Part time (10-30 hrs/wk)
Short-Term (few weeks/months)
Set between its tropical Caribbean and Pacific coasts, Costa Rica is one of the most breath-taking countries in the world. Even though it covers just 0.03% of the world’s landmass, it is home to an incredible 500,000 species including jaguars, pumas, four species of monkeys and five species of turtle. This is the highest density of species of any country in the world.
Frontier volunteers are carrying out groundbreaking survey work, exploring Costa Rica's remote habitats and helping to combat the effects of global warming by establishing a baseline against which future protected area management can be assessed. On this project you will live in a wilderness camp set in dense tropical forest on the shores of the Pacific Ocean next to pristine turtle beaches.
You'll live and work with other enthusiastic and energetic volunteers at a basic research camp near some of Costa Rica's most impressive protected areas. You'll carry out crucial surveys that are being used to find out how climate change is affecting endangered species and threatened habitats. Jaguars, sloths, pumas and turtles are just a fraction of the species here that are under threat; it is your job to help find out how to best protect these species and preserve their environment.
Join this incredible project to discover a world of fragile beauty and help safeguard Costa Rica's precious wildlife and exceptional habitats for future generations.
WHAT WILL I BE DOING?
You will be working in the Pacific rainforests and beaches near Corcovado, one of the most remote National Parks in the country which has been described by National Geographic as “one of the most biologically intense places on the planet.” Home to one of the largest tropical primary lowland rainforests in the world, the Corcovado National Park is also the habitat of a large range of endangered plant and animal species. Dense rainforest creates a dramatic habitat for hundreds of bird and mammal species, along with a high population of marine turtles nesting on the beaches each year (please note that the peak season for turtle monitoring begins in June and ends in February/March. Markedly fewer surveys are typically conducted outside of this period.)
On our Costa Rica Forest Research Programme you will be carrying out extensive and broad biodiversity surveys. Work will include walking primate transects to collect valuable data on the white-faced capuchin monkeys, squirrel monkeys, Geoffroy’s spider monkey and mantled howler monkey which thrive in these biologically rich forests. You will also be patrolling the beaches of nesting endangered marine turtles to assess nesting preferences, hatchling success and population health, undertaking a big cat research project which aims to address one of the biggest threats to wild cats globally, human-wildlife conflict, undertaking groundbreaking work on the Data Deficient neotropical otter whilst walking the course of the rivers, and surveying populations of exotic birds, invertebrates and other animal groups in this exciting, relevant and comprehensive research programme.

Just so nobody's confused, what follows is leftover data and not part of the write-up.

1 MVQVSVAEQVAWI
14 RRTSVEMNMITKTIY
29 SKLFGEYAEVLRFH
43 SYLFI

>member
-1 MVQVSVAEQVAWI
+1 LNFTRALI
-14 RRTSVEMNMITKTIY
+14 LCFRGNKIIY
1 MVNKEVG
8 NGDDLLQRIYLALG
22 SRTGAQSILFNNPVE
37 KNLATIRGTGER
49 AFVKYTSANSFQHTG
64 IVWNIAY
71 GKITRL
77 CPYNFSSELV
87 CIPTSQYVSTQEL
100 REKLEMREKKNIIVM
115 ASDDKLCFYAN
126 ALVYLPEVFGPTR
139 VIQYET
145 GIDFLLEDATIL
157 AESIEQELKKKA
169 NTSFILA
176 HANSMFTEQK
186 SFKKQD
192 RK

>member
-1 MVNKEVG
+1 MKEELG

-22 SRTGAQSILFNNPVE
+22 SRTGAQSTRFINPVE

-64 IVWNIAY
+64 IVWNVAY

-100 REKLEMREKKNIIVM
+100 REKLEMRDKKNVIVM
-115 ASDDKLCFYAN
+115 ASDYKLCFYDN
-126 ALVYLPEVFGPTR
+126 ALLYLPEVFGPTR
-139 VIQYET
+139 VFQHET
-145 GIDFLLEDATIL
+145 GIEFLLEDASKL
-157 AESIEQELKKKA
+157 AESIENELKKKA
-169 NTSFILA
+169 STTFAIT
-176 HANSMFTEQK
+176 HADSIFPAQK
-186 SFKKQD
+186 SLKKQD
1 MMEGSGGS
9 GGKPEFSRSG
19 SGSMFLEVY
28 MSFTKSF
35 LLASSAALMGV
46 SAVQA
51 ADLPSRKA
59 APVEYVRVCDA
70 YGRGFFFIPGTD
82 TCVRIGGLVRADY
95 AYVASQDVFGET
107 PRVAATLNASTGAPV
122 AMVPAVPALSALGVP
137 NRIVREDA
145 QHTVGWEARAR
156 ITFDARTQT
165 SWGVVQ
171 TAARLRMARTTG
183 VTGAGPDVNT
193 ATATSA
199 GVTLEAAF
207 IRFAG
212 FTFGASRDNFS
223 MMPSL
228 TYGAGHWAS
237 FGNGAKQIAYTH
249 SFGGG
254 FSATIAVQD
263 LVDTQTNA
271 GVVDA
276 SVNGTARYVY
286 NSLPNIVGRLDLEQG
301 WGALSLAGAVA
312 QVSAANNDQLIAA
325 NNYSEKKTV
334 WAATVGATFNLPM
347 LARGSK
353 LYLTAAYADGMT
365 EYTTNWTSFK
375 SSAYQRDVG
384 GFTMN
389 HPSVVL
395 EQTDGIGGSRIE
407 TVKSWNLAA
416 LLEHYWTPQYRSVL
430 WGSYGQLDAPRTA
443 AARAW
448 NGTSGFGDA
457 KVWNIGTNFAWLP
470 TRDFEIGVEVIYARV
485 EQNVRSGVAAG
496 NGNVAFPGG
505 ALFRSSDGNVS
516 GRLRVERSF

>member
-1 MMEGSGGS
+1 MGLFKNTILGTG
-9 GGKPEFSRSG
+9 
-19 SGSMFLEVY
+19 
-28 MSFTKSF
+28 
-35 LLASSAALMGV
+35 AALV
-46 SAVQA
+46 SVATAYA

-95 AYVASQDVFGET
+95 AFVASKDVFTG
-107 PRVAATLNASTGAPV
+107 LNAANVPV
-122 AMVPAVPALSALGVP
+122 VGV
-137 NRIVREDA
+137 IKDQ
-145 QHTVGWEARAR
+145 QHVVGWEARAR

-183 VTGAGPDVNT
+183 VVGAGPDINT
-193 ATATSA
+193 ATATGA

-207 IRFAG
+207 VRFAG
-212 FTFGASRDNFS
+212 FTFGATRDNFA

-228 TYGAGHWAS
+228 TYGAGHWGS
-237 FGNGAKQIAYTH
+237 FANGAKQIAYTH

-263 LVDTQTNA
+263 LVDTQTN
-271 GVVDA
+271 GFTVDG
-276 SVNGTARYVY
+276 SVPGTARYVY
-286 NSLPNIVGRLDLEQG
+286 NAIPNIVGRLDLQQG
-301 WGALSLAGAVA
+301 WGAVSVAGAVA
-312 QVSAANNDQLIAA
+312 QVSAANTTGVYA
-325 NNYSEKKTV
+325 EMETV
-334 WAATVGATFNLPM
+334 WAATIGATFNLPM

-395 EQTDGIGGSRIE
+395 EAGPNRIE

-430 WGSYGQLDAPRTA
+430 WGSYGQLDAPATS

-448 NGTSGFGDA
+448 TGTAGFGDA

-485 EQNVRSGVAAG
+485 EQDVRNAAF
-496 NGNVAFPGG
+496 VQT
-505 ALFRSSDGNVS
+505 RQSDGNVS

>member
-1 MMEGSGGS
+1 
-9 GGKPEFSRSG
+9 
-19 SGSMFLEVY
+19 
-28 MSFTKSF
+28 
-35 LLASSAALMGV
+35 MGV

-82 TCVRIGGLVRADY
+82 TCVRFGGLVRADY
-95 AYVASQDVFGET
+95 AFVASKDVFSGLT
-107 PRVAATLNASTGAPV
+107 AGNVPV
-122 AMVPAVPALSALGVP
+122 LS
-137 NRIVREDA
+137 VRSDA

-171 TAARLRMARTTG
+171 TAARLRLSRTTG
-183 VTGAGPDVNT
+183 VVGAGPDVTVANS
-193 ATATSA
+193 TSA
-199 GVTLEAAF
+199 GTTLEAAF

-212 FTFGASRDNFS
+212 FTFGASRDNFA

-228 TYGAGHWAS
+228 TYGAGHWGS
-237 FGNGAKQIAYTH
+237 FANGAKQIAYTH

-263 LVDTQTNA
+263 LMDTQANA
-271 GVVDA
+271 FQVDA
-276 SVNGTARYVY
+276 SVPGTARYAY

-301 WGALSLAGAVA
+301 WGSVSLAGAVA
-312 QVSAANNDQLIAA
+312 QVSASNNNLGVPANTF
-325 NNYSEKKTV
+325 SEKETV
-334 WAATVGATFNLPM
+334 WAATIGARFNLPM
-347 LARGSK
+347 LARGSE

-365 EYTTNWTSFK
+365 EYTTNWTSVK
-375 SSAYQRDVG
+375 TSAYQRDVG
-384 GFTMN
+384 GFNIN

In addition to these wildlife research projects you will also be involved in other activities which play a key part in conservation. For example, typically twice per week all project participants assist with projects led by partner and land owner Osa Conservation, a non-governmental organisation whose mission it is to protect and support habitats, people and wildlife of the Osa Peninsula. Programme participants may be involved in the creation and maintenance of trails which facilitate the majority of the surveys we conduct, assisting on their Agro-Ecological farm in order to secure a more sustainable food source for camp and Osa Conservation or on Reforestation programmes
This programme has also secured opportunities to assist with additional surveys in the local area led by a Carate-based turtle conservation programme, and operate out of a satellite camp situated a few kilometres away where participants may be given the opportunity to milk cows and make cheese on the farm as well as conduct wildlife surveys in the surrounding forest previously largely unstudied.
Though there is enough downtime to get yourself stuck into a good book, swim in the rivers and take part in horse riding, canopy tours, dolphin and whale tours and a trip to Corcovado National Park (not included in the price) among others, the project boasts a busy schedule focusing on its broad range of high conservation impact science for which participants will receive full training in the field.